Polly and I, along with Bethany, drove to the Clyde Theater in Fort Wayne last night to hear Collective Soul and Jet Black Roses in concert. Last year, we had tickets to hear Collective Soul (and Switchfoot), but several days before the concert, we were infected with COVID-19.
Prior to the concert, we ate, for the first time, at Wu’s Fine Chinese Cuisine. We arrived at the Clyde 90 minutes before the concert’s 8:00 pm start time. Polly got my wheelchair out of the back of our car, attached the feet, and I hopped on for a ride. The chair is padded with a gel pad in the seat, along with two queen-sized pillows. Any bang or bump leaves me grimacing in pain. Polly does what she can to avoid things and people that will hurt me, but sometimes increased, often excruciating, pain is unavoidable. My arms are so weak I can’t navigate the chair myself, so it is up to whomever is pushing my wheelchair to avoid pain-inducing obstacles.
From the moment I get up to the time I go to bed, I try my damnedest to avoid things that will cause me more pain. But, try as I might, there’s never a day when someone or something doesn’t cause me pain. Last night, after going to bed, I stood up alongside our bed, only to find out my legs were really weak. As I stood, my legs collapsed, sending me careening to the floor. Fortunately, I landed on the edge of the bed. My troublesome left hip screamed in pain, as I uttered a string of curse words. Polly? She slept through the ordeal, for which I am thankful. I fell again later in the night, as I got up to use the bathroom. Same landing spot, same pain, same curse words.
We lined up outside of the Clyde, making our way to the security station. Polly (and Bethany) went through the scanner. I was waved around the scanner so the security employee could pat me down as I sat in my chair. I had some fun with the moment, telling the man that this was the highlight of my day! We both had a laugh, as did other staff members standing nearby. Into the theater we went. I stopped at the bathroom, using my cane to enter and exit the facility. I didn’t pee on myself . . . Yea!
The Clyde Theater does a good job handling ADA-compliant seating. Good seats on the right side of the venue, elevated so you can still see the stage when people stand (and they ALWAYS stand). One staff member, named Emily, typically takes care of us when we arrive. Emily got us seated and then asked if we needed anything else. I said “no.” She would return several times during the night to ask us if we needed anything. Emily always goes beyond what normally would be expected.
The woman who sat directly behind me arrived just as the concert started. In a hurry, she slammed into the back of my wheelchair. I crumpled over towards Polly, trying to get a handle on the awful pain she just caused me. No apology, no nothing. Several more times during the night, she kicked the back of my wheelchair, causing more pain and increased anger. Eventually, I unlocked the wheels on my chair and rolled a foot forward. Polly went out to the concession to buy drinks. When Polly returned, she found out the woman behind us had pushed her chair forward, evidently to gain more legroom.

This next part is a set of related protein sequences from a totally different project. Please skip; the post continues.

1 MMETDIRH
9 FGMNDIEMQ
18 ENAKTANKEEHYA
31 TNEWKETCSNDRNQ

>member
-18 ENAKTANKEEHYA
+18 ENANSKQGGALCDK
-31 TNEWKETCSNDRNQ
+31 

Sadly, such people are common. They have no awareness of their surroundings or they don’t care about anyone but themselves. As a disabled man, I don’t expect special treatment. All I ask is that people stay out of my way; that they don’t cause me further suffering and pain. I taught my children and preach to my grandchildren, “be aware of your surroundings.” Lift your head, pay attention to who is around you. Years ago, I drilled into my daughter’s head (and Polly’s) to survey parking lots when going to her car. Don’t assume you are safe. Pay attention to people lurking on your periphery. Better safe than sorry.
I live in the flatlands of rural northwest Ohio. The leading cause of automobile fatalities is people running stop signs. I taught my children to always look down the road so they are better positioned to avoid someone running a stop sign because they are texting, drunk, or horsing around with their friends. Now that their children are driving, I see that they are passing on this important lesson to them.
I respect the space of others. I do my best to avoid inconveniencing people. I try to model this behavior to both my children and grandchildren. I wish more people would do the same. Unfortunately, many Americans are self-centered. All they care about is getting theirs, even if it causes the crippled man in the wheelchair excruciating pain.
Bruce Gerencser, 66, lives in rural Northwest Ohio with his wife of 45 years. He and his wife have six grown children and thirteen grandchildren. Bruce pastored Evangelical churches for twenty-five years in Ohio, Texas, and Michigan. Bruce left the ministry in 2005, and in 2008 he left Christianity. Bruce is now a humanist and an atheist.
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